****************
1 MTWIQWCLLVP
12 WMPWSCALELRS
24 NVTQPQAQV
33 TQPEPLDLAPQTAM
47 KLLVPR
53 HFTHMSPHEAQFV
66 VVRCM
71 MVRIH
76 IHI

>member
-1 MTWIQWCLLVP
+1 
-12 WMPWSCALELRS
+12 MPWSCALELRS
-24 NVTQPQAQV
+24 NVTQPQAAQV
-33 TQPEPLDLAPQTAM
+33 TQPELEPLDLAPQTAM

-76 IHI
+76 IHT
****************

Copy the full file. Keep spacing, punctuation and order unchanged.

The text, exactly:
1 MTWIQWCLLVP
12 WMPWSCALELRS
24 NVTQPQAQV
33 TQPEPLDLAPQTAM
47 KLLVPR
53 HFTHMSPHEAQFV
66 VVRCM
71 MVRIH
76 IHI

>member
-1 MTWIQWCLLVP
+1 
-12 WMPWSCALELRS
+12 MPWSCALELRS
-24 NVTQPQAQV
+24 NVTQPQAAQV
-33 TQPEPLDLAPQTAM
+33 TQPELEPLDLAPQTAM

-76 IHI
+76 IHT